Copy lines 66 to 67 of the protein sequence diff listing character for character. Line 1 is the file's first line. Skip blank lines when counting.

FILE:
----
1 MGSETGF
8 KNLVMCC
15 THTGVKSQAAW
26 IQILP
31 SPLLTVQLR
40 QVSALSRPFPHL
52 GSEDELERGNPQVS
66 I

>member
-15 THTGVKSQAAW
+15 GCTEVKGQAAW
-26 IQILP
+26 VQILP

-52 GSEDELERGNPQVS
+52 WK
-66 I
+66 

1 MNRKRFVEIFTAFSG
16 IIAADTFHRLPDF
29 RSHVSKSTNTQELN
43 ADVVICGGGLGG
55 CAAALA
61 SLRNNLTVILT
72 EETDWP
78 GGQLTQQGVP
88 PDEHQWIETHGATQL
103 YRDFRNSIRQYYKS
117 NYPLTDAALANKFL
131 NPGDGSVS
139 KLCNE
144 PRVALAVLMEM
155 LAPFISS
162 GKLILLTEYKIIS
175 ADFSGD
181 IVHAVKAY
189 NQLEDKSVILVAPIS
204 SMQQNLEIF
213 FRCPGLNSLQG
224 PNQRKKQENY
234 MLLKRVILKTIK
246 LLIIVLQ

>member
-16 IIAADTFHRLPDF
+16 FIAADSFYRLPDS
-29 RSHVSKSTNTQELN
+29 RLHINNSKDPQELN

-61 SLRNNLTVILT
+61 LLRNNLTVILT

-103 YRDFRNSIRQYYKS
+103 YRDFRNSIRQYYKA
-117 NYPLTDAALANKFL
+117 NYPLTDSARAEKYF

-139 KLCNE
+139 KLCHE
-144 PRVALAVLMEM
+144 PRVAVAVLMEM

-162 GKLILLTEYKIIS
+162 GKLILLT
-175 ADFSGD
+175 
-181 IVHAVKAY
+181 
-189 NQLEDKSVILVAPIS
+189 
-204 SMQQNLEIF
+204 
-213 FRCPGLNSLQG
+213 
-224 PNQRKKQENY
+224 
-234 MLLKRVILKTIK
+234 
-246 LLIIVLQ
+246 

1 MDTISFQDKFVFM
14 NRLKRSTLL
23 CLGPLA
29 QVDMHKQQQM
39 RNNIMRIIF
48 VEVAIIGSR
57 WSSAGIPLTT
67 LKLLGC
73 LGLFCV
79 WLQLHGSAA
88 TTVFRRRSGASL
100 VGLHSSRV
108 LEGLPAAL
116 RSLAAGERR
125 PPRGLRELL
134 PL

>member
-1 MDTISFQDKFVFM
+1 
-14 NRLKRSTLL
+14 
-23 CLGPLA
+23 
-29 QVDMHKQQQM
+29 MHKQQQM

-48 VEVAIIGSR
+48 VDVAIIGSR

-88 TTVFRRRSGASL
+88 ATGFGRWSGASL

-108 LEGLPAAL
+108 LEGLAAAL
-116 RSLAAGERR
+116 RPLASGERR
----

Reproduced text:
+204 
-213 FRCPGLNSLQG